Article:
Flu Shot FAQs

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Should you get a flu shot?

Getting the flu can range from being uncomfortable to a potentially life-threatening condition. Getting an annual flu vaccine can help protect yourself from almost all of those types of complications. And it’s a much safer and effective option for many people.

You should also get the flu vaccine if you’re one of those people at a higher risk for secondary infections and flu-related complications, or if you’re in an age group that is more prone to getting the flu.

You should talk to your doctor or health care professional if you’re still not sure if getting the flu vaccine is safe for you, your child or anyone else in your family. Your doctor can better help you understand the benefits and risks, give you tips for avoiding the flu and other contagious illnesses, and recommend which type of flu vaccine would work best for you and your situation.

Do you need a flu shot?

According to the CDC, it’s recommended that annual influenza vaccinations are given to everyone age 6 months or older. Getting a flu shot is especially important certain groups with a higher risk of more severe influenza complications, such as:

  • Pregnant women
  • Older adults
  • Young children

Also, kids between 6 months to 8 years may need two doses of the flu vaccine, to be given at least four weeks apart in order to be fully inoculated against influenza.

Why should you get the flu vaccine?

Influenza is a potentially deadly and serious disease. Despite advancements in medicine, getting the flu can lead to hospitalization, and sometimes even death. Every flu season brings new and different challenges, and an influenza infection affects people differently. Getting an annual flu vaccine is the best way to protect yourself against the more serious symptoms of getting the flu, or getting the flu altogether. Getting a flu shot has many benefits, including reducing the risk of flu illnesses, hospitalizations and even the risk of flu-related death in children.

How does the flu shot work?

Getting an annual flu vaccine is a safe and effective method to prevent the flu. The flu vaccine causes the body to develop antibodies to several strains of the influenza virus, which in turn help protect against infection.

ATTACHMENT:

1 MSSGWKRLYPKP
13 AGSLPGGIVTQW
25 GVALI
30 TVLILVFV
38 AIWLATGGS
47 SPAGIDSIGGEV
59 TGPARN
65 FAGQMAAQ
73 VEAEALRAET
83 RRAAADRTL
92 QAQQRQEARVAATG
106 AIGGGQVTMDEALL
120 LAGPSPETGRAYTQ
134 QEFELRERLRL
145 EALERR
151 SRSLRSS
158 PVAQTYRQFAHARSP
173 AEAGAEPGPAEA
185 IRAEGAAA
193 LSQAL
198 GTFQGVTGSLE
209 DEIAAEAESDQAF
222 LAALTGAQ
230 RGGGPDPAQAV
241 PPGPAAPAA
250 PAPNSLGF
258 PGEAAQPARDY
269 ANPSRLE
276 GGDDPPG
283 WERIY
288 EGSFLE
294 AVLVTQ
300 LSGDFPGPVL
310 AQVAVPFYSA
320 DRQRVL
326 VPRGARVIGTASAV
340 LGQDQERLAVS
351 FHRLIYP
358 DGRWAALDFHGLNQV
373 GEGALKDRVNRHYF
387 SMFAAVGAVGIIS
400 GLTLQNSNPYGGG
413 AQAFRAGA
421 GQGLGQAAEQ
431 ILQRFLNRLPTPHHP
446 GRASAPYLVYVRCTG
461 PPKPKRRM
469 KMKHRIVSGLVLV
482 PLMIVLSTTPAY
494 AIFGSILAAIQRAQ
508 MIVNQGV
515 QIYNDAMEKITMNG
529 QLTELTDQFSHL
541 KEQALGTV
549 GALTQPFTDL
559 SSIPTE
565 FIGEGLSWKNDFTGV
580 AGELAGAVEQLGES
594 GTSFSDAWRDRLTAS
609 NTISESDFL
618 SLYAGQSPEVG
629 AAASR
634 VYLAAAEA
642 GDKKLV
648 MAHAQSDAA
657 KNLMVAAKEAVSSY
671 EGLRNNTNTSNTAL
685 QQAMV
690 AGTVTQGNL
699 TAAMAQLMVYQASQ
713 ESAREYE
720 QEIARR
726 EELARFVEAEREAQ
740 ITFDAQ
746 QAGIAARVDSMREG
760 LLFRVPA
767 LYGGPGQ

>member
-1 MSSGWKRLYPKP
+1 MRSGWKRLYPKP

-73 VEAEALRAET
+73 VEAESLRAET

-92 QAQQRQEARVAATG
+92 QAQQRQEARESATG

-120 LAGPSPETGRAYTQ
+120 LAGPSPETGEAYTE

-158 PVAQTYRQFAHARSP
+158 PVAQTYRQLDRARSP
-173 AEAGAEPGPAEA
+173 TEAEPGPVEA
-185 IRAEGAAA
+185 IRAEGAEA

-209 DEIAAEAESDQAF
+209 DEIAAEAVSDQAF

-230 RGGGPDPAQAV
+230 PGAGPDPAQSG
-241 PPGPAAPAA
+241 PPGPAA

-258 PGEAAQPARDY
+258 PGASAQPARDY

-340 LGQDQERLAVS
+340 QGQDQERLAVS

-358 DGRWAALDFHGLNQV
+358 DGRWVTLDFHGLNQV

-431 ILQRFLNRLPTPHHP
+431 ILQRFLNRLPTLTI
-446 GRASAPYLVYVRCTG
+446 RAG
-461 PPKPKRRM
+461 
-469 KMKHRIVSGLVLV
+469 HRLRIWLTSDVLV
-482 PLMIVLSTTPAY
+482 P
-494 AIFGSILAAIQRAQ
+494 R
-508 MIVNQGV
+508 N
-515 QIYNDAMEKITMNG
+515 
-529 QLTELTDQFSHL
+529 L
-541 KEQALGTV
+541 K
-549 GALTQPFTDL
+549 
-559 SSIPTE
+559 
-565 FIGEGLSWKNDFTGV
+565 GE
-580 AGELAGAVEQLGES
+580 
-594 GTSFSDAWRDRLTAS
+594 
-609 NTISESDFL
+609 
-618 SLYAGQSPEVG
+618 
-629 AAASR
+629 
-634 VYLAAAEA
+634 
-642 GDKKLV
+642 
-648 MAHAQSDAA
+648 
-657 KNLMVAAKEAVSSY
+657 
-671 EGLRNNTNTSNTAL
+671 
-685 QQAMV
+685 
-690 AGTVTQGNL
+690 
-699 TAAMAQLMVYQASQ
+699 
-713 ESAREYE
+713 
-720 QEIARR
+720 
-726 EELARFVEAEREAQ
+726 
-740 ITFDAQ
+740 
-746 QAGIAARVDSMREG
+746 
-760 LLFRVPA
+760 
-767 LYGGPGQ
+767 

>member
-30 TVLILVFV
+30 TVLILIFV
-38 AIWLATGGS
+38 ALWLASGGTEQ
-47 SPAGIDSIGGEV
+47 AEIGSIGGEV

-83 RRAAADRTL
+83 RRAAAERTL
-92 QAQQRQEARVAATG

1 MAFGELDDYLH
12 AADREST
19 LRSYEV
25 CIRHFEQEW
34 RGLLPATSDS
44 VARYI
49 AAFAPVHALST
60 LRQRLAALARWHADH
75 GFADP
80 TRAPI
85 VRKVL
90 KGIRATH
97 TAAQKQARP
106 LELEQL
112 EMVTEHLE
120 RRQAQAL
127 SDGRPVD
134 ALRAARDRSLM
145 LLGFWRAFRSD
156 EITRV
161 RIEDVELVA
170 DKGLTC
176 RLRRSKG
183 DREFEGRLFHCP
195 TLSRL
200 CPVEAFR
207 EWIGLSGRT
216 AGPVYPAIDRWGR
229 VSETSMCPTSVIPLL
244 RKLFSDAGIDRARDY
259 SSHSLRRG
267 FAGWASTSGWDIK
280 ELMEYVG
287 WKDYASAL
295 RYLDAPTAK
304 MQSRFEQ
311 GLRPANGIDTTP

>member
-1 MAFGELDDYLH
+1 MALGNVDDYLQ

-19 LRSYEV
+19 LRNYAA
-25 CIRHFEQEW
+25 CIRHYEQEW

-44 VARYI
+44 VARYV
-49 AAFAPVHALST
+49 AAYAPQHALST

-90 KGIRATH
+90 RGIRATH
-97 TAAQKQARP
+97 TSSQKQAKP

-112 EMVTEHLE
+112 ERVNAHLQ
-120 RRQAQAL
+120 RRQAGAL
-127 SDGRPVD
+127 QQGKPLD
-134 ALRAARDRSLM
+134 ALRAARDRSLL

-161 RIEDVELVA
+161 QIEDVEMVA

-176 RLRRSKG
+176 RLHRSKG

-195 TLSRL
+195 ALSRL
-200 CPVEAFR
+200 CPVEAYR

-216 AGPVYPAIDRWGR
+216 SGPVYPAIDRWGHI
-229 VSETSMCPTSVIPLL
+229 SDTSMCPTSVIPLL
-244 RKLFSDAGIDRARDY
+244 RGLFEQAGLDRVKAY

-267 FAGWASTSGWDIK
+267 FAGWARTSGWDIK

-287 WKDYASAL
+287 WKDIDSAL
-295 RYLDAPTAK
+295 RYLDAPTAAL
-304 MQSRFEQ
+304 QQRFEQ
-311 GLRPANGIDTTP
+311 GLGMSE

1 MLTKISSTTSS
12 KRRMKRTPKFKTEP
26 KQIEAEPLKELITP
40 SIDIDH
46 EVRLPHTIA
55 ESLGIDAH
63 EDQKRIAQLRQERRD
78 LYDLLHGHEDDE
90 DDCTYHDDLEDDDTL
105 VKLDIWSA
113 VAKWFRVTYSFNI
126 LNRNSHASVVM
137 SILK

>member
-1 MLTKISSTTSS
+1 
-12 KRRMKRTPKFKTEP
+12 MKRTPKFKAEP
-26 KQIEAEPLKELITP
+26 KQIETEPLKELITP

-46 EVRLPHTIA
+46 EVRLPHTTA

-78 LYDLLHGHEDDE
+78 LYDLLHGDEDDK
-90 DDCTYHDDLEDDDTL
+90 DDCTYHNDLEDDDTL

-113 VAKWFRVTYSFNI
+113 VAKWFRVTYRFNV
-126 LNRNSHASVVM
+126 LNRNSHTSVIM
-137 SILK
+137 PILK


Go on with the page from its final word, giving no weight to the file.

There are many strains of the influenza virus, and they constantly change from year to year. Getting a seasonal flu shot every year helps keep up with the three strains of the virus that research suggests will be most common in the upcoming flu season.

It’s important to remember that you can get a flu shot at any point in the year, but flu season occurs in the fall and winter, with infections reaching their peak between November and March. That’s why it’s recommended to get the flu vaccine in the early fall, before flu season really gets underway.

The flu vaccine can be given as a shot, injection or nasal mist.

People who can get the flu shot:

Different types of flu shots are meant for people of different ages. You should make sure to get the flue vaccine that is appropriate for your age and situation.

  • There are inactivated influenza vaccines (IIV) approved for children as young as 6 months.
  • For adults, the recombinant influenza vaccine (RIV) is approved for those 18 years and older, and the adjuvanted, high-dose inactivated vaccines are approved for those 65 years of age and older.
  • Pregnant women and people with certain chronic health conditions can get a flu shot.
  • Most people with an egg allergy can get a flu shot.

People who should NOT get the flu shot:

  • Children younger than 6 months are too young to get vaccinated.
  • Those with severe, life-threatening allergies to flu vaccine or any ingredient in the vaccine. This includes gelatin, antibiotics and others. Ask your doctor if an allergy you have could preclude you from getting a flu shot.

Can the vaccine give me the flu?

The short answer is no.

The flu vaccine can’t give you influenza, however you could develop flu-like symptoms, even after getting a flu shot, for a number of reasons, such as:

  • Reaction to the vaccine: Muscle aches and a fever that lasts for a day or two are not uncommon after getting the flu shot. This is a side effect of the body producing protective antibodies.
  • The two-week window: It takes roughly two weeks for the flu shot to take full effect. Be aware that if you’re exposed to the virus shortly before or during that time, you could catch the flu.
  • Mismatched flu viruses: In some years, the actual influenza viruses used in the vaccine don’t match the viruses that occur during flu season. If this happens, getting a flu shot will still offer protection but might be less effective.
  • Other illnesses: Some other illnesses, like the common cold, can produce flu-like symptoms, meaning you may think you have the flu when you actually don’t.

Learn more about the flu, flu side effects and the types of flu vaccinations we provide.